In my previous post, Juggling: Part 1, I made a visual representation of the many tasks, demands, and responsibilities I am juggling.  This little exercise helped me realize that, yes, I am legitimately busy and it is no wonder I feel overwhelmed.  The many balls I juggle stresses me out and I feel I am constantly one step away from dropping them all.  I very, very seldom take any balls out of rotation, yet I seem to easily add more.  Seeing my chaos diagrammed out will hopefully help me prioritize and possibly eliminate some of these balls and make my juggling job as a wife and mom more manageable.

As I take a deeper look at my lists, I realize that not all of these balls in the air are exclusively mine.  Laundry, cleaning, cooking…I can get some help with this stuff!  Enter child labor!  I already have a new laundry system in mind and we have made small steps toward implementing it.  Cleaning…obviously there are many ways to break this down.  That is a whole different set of juggling balls that I don’t need to juggle alone.  Once I sit down and break it down, I can then assign different balls to the kids.  Won’t they be excited?

Multi-tasking is another way I can manage my life easier.  I already multi-task to a certain degree, but I think I need to plan it a bit better.  For example, when I go to visit my parents, I like to make some freezer meals for them to make their lives easier.  Why do I wait until I go to do that cooking?  Although I sometimes freeze food for them when I am cooking for us at home, it is usually when I find that I have made extra.  Seldom do I actually plan to make enough to take to my parents.  If I include them when I do shopping and cooking for my own family, it will make my visits with them less hectic and more enjoyable.

I also really need to push myself to finish tasks.  I do have attention issues to a certain degree, but I can’t use that as an excuse.  What does Yoda say?  “Try not.  Do, or do not.  There is no try.”  I tend to get to easily distracted by the other balls I have up in the air which draws my attention away from the tasks at hand.  For example, as I was typing this I needed to stop and get something for my sick child.  Then, she wanted lunch.  I ended up making her lunch, then lunch for the other kids, then for myself.  While I was in the kitchen I unloaded the dishwasher then loaded it and ran it again.  In the meantime, a disagreement was starting between the kids.  In order to stave it off, I took time to go and fix the TV that wasn’t working properly.  By that time, I needed a little break.  Again, the sick child needed my help, so my break was over.  While I was in the kitchen getting medicine, I realized the dishwasher had finished.  I turned my attention to unloading it once again  Oops…forgot to take the medicine to the child in need. I sat down to finish my break (playing just one more one more level of my video game).  After getting up to let the dog out, I returned to the kitchen to find the dishwasher open and partially unloaded.  Oh, yeah…forgot about that.  I finished unloading then filled it up again.  Noticing that my sink was gross, I started to clean the sink, only to get side-tracked by a few storage containers that didn’t make it into the dishwasher and needed to be washed by hand.  After that was done, I remembered I was in the middle of writing a blog and headed back to the privacy of my bedroom….followed by the Princess.  After drawing some pictures together, I am finally back at the computer to finish the task I started five hours ago.  Waiting for me in the kitchen is the partially clean sink and counter, which I didn’t have any intention of working on yet.  But my attention darted from here to there, not letting me finish what I had started.  Even though I did accomplish some stuff, I left other stuff undone.  Will I ever get back to the kitchen sink?  That wasn’t even on my to-do list for today.  None of this was!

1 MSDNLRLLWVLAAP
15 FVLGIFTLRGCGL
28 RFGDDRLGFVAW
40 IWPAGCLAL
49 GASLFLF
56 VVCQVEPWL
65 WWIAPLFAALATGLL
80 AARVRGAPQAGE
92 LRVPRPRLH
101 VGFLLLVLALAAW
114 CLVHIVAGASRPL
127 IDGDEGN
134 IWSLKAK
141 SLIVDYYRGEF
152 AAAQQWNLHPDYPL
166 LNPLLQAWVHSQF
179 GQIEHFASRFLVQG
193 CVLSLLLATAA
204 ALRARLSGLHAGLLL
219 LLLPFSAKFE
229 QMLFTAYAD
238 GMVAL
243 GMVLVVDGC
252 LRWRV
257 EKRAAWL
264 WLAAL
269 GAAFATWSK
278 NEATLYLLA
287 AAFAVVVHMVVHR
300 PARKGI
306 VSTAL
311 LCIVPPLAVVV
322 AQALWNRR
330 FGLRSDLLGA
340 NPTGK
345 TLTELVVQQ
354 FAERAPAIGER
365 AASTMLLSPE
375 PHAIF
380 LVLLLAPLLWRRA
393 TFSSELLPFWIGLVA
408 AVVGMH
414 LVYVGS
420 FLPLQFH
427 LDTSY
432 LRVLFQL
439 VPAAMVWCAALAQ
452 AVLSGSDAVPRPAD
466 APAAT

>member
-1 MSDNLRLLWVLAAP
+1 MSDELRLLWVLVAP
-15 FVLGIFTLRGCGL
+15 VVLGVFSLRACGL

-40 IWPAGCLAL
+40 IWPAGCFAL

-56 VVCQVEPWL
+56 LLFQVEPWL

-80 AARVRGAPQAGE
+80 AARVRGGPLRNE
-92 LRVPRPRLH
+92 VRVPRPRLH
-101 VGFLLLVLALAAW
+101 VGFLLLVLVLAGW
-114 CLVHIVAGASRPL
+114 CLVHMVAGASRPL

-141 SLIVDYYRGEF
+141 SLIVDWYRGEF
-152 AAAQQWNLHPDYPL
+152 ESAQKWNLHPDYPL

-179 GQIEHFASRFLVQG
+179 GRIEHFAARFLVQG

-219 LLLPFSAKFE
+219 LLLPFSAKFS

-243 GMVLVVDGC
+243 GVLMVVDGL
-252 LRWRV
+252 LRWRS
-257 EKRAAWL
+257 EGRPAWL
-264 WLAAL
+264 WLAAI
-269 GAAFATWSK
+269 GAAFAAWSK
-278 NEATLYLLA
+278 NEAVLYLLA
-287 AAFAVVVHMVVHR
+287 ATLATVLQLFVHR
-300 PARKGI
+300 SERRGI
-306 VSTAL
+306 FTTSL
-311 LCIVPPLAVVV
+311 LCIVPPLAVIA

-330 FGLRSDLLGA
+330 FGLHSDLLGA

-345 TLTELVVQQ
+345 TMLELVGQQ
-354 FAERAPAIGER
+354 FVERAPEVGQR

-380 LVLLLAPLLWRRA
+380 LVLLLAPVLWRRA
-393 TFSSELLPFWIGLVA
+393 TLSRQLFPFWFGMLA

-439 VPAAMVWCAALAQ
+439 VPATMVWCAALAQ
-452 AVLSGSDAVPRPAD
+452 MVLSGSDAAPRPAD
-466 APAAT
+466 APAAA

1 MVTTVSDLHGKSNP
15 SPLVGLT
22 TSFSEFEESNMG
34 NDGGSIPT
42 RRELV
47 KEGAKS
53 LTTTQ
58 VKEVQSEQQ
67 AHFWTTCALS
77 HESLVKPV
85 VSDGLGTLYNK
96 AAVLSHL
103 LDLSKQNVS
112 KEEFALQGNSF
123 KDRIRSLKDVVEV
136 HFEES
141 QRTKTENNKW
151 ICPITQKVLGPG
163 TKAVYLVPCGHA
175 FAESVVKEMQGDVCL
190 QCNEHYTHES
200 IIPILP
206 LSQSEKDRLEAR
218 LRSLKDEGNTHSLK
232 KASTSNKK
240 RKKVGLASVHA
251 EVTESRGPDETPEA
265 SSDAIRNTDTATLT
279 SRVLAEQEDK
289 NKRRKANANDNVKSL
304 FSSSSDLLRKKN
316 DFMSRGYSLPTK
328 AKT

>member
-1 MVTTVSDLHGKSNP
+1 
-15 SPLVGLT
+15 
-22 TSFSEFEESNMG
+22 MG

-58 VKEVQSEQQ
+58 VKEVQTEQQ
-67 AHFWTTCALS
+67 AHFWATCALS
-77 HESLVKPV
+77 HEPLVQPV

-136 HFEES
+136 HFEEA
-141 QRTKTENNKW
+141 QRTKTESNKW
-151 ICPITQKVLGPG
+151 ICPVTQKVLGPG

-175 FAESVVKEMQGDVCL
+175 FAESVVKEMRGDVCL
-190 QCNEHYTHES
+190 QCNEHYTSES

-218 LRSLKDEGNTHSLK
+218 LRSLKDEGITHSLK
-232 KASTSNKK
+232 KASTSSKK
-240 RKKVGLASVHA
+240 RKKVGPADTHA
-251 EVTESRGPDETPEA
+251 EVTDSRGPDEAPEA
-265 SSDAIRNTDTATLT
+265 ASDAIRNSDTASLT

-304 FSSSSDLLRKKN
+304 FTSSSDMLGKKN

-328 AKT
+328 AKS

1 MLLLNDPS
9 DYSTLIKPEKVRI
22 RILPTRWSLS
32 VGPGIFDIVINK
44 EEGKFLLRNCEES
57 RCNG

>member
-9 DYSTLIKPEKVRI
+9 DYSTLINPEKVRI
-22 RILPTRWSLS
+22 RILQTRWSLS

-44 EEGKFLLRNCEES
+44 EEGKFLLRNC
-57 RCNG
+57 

I always knew I was busy, but it is therapeutic to see what I am busy doing.  Writing down my tasks, obligations, and duties was very helpful.  Now that I can see on paper (most of) what I have been juggling, I can take steps to smooth things out.  No, some of these balls will never disappear, nor do I want them to.  But hopefully, identifying the balls in the air can help me manage the juggling and ask for help when and where I need it.

 

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Posted in: Family, Home.
Last Modified: January 3, 2015

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